A deadly blaze has swept through the town of Brookings, Oregon, scorching 159 square miles in and around the area. Last week, the Federal Emergency Management Agency was called in to fight the fire, which has now become the top firefighting priority in the country, and is said to be the worst fire seen in Oregon since the infamous Tillamook Burns of the 1940s.
OPB Radio reports that over 4,000 people in the town of 6,500 have been displaced from their homes under a Level-1 evacuation notice, and all evacuees have been moved to a Red Cross-sponsored shelter located at a Gold Beach elementary school outside the town. Since the fire started, six family homes have already burned to the ground, 30 are damaged, and over 700 more are threatened by the flames.
According to coverage from the Oregonian, Governor Kate Brown— who referred to the fire as a “conflagration”— announced on August 24 that the Oregon National Guard would be brought in to join the 1,400 people already fighting the fire, those which include a joint effort from the Oregon State Fire Marshall, U.S. Forest Service, Oregon Department of Forestry, and the Coos Bay Fire Protection Association.
Despite the state and federal government’s best efforts, officials in Brookings have stated that the disaster, nicknamed the Chetco Bar Fire, is currently not contained.
Brookings citizens were alerted about the Level-1 evacuation at 5:30 p.m. on Friday, August 25, by the city’s sheriff and the State Fire Marshall. A Level-1 notice requires residents to immediately pack up and leave their homes. Curry County officials had townsfolk move to the school shelter, where the Red Cross provided those forced to evacuate with cots and blankets for sleeping, along with hot showers, drinking water, warm meals, and coffee.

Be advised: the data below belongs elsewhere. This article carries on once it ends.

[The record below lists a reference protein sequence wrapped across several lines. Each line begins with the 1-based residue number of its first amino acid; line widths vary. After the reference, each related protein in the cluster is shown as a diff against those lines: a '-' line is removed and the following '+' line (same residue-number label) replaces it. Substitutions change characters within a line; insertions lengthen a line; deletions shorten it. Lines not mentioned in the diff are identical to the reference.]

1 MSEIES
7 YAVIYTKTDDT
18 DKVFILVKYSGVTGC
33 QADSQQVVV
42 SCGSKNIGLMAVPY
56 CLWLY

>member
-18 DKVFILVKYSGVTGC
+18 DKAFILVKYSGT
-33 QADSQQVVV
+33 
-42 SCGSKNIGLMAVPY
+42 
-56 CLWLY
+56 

The most common theory among all news and research outlets is that lightning struck the Kalmiopsis Wilderness area of the Rogue River-Siskiyou National Forest on July 12, turned the undergrowth to kindling, and ignited the raging blaze about 5 miles northeast of Brookings. In a matter of weeks, the fire exploded and reached a momentous size, covering 102,333 acres of land.
The Oregon State Police have requested those traveling down coastal Highway 101 to find alternative routes, as the smoke in the region has resulted in extremely low visibility and driving through the area could be dangerous.
Officials don’t expect the blaze will be put out until October.
By Kiki Genoa